Notions: None.

How historically accurate is it?: Sadly, this time around I consider it less accurate.  The fabric is wool, but the use of a plaid (especially a shadow plaid, which was popular in the 1950s, I'm told) is not for this type of garment.  I also used dyed linen thread for construction--while the use of linen thread is period (although not for a reconstruction of this garment, since wool was specified), I am not sure if there is documentation for black dyed linen thread (there might be, by this period).  I'm going to give it around 85% this time around (compared to 98% in Mark I)

Hours to complete:  26:54 hours.  Much shorter than last time, probably because I wasn't sewing with wool--didn't have to fight the thread.

First worn: Not yet.  Have to make the trius from the find as well, first.

Total cost: Fabric was 10$ a yard (ish.  plus shipping). Less than two yards was used.

EDIT: This garment was Stolen from a friend's vehicle on the evening of 1-7-15, in Concord (San Francisco Bay area) California (along with the other contents of the suitcases).  If you happen to see it, please CONTACT ME. I figure it's a long shot, but doesn't hurt to put it out there.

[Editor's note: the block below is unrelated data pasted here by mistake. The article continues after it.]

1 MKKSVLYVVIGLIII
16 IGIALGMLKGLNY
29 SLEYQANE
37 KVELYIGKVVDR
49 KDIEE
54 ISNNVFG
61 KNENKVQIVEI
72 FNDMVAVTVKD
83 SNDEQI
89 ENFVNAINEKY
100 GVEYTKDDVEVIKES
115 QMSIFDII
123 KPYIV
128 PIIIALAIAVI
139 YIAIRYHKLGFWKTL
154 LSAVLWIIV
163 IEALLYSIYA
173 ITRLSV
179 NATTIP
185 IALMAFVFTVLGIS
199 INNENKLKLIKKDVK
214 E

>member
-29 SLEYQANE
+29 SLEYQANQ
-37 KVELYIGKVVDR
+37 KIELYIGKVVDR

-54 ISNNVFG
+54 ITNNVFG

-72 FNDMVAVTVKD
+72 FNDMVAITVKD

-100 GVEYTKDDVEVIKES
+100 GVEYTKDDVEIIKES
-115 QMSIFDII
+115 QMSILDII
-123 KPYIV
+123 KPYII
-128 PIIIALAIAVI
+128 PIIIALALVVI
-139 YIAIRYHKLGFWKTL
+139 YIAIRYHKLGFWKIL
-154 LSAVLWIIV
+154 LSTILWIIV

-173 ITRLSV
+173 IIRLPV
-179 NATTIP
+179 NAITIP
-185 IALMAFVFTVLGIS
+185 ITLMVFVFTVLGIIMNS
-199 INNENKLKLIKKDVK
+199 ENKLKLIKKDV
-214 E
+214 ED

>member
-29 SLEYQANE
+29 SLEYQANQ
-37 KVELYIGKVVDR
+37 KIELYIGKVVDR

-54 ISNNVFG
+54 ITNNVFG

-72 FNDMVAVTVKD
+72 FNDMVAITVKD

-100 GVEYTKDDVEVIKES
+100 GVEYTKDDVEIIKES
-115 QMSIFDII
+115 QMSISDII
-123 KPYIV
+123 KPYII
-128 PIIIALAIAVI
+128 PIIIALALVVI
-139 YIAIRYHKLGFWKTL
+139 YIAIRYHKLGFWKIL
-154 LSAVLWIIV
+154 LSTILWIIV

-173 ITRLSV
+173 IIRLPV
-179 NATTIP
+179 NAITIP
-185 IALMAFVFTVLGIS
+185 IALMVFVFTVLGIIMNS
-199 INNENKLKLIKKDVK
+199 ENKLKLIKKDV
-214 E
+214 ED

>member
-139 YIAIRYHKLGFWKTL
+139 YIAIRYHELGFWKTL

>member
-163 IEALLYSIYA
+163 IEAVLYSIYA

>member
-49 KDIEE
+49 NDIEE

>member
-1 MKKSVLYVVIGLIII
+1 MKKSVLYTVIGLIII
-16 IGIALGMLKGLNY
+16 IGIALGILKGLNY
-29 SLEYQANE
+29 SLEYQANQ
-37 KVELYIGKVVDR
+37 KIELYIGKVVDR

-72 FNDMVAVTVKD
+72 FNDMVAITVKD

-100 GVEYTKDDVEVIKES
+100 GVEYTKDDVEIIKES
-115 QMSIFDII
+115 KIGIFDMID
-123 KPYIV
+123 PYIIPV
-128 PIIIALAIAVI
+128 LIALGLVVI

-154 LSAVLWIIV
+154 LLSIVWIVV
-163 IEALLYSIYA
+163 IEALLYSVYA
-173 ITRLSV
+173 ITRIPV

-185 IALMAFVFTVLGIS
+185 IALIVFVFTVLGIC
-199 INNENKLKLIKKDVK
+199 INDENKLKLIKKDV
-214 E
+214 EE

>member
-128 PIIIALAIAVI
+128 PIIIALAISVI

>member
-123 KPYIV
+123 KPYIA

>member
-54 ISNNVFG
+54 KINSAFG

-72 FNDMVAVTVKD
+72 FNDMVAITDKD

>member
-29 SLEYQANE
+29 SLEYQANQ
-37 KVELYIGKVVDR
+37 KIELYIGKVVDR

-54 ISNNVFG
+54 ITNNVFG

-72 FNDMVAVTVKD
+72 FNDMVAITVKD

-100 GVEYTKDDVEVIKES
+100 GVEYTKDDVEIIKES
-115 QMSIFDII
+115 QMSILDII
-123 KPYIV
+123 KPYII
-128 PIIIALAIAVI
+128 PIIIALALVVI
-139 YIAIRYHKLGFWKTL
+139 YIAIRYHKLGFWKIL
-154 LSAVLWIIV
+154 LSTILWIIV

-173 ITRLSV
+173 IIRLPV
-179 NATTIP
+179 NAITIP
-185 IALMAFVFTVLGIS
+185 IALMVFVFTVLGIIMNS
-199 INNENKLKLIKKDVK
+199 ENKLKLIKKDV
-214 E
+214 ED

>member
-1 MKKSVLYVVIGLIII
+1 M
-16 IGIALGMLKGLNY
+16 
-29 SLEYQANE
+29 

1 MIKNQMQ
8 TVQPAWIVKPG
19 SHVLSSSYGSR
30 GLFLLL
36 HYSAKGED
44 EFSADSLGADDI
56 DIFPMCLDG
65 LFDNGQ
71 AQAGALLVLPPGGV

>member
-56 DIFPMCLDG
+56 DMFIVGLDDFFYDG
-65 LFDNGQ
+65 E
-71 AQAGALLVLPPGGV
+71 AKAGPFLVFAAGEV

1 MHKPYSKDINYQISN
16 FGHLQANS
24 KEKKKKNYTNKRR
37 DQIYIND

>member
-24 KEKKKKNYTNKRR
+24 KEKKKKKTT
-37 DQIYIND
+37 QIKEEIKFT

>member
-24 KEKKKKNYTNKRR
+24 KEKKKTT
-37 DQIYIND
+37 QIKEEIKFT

Showing off the freedom of movement.     Just....pretend there is a bow there, ok?
Completed Collar front
And back
Macro of the underside of the shoulder wing.
Right Shoulder
Back of the left shoulder
Back of the right shoulder
Center back
Inside of the center back
Left skirt
Wrong side of left skirt.
Mark II Collar
Mark II Collar back
Outside of center back skirts.

Center back inside.

Back of the armscye, showing the sleeve seam and wing.  Notice that the wing is much narrower than last time; this is, again, because of the mistakes in my math for Mark I.

Front Shoulder.  In person, the vertical striping isn't visible, and even the horizontal is barely noticeable.

Yup, it's a buttoning cuff.


Henshall, Audrey S.. Ulster Journal of Archaeology, Vol. 24/25 (1961-62).  Pp. 119-142

Arnold, Janet. Patterns of Fashion 3 (1985). Macmillan Publishers

Carlson, Jennifer.  Making Cloth Buttons. ( [Accessed 12-22-15]

Frey, John. Buttonholes Throughout the Periods. ( [Accessed 12-23-15]

Nelson, Walter. Elizabethan Incomes ( [Accessed 12-23-15]

Leed, Drea.Historic Tailor’s Wages ( [Accessed 12-23-15]

Munro, John H. Hanseatic commerce in textiles from the Low Countries and England during the Later Middle Ages: changing trends in textiles, markets, prices, and values, 1290- 1570 ( [Accessed 12-23-15]


1620s doublet:
Images of Ireland: